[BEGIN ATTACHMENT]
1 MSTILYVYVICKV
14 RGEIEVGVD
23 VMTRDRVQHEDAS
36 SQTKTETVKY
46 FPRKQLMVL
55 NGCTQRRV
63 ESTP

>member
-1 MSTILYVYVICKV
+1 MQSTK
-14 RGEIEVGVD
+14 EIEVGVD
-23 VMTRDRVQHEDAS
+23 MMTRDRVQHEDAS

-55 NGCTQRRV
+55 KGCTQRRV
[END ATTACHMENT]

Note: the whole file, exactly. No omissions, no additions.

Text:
1 MSTILYVYVICKV
14 RGEIEVGVD
23 VMTRDRVQHEDAS
36 SQTKTETVKY
46 FPRKQLMVL
55 NGCTQRRV
63 ESTP

>member
-1 MSTILYVYVICKV
+1 MQSTK
-14 RGEIEVGVD
+14 EIEVGVD
-23 VMTRDRVQHEDAS
+23 MMTRDRVQHEDAS

-55 NGCTQRRV
+55 KGCTQRRV